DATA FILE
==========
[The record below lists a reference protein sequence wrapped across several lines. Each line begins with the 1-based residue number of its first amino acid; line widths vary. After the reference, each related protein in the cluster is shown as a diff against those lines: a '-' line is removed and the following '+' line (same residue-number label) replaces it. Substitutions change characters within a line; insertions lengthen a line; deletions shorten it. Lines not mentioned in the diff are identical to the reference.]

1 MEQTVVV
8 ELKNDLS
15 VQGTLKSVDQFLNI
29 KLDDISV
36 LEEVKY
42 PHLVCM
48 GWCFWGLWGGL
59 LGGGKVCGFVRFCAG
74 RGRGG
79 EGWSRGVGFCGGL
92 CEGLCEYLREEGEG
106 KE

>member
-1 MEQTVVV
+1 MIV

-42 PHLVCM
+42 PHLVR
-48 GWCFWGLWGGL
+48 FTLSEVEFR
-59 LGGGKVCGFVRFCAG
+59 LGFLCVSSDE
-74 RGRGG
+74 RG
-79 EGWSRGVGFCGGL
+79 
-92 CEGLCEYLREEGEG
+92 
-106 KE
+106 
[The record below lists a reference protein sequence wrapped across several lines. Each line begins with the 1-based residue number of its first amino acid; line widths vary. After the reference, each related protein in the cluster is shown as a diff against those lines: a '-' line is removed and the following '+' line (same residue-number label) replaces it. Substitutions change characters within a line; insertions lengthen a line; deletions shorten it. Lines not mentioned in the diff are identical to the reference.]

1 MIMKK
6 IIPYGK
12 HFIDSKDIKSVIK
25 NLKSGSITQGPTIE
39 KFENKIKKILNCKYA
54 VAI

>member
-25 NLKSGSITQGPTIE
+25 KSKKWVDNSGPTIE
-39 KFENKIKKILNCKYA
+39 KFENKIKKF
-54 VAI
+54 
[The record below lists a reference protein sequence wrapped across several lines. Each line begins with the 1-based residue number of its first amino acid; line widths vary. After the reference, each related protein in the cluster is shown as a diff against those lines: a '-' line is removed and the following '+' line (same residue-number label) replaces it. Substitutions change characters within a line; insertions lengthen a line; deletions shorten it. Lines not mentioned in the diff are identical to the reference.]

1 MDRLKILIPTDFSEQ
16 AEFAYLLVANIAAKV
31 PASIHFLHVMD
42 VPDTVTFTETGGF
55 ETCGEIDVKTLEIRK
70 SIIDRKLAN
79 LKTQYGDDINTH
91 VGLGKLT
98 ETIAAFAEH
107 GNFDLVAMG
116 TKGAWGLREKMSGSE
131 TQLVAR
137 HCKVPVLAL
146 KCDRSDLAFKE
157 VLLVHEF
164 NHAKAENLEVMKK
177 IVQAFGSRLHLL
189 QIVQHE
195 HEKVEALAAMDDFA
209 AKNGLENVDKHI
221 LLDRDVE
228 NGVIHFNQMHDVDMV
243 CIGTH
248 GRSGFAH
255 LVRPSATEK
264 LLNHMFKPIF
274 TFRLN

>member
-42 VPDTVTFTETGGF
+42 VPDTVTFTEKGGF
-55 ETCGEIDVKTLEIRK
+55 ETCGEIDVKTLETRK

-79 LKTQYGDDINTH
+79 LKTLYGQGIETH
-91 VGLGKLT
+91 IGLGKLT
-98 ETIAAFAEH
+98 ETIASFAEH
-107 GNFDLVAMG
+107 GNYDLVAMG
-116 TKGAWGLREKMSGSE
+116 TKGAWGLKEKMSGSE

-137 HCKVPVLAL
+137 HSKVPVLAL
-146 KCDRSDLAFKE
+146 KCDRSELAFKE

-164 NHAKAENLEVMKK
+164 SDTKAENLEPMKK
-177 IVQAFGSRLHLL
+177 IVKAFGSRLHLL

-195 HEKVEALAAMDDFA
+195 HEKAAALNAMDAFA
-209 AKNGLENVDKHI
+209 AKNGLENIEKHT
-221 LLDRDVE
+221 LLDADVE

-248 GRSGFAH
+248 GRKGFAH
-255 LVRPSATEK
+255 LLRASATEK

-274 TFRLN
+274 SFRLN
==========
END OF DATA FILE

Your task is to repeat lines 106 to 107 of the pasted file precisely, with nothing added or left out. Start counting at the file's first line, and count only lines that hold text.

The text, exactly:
-274 TFRLN
+274 SFRLN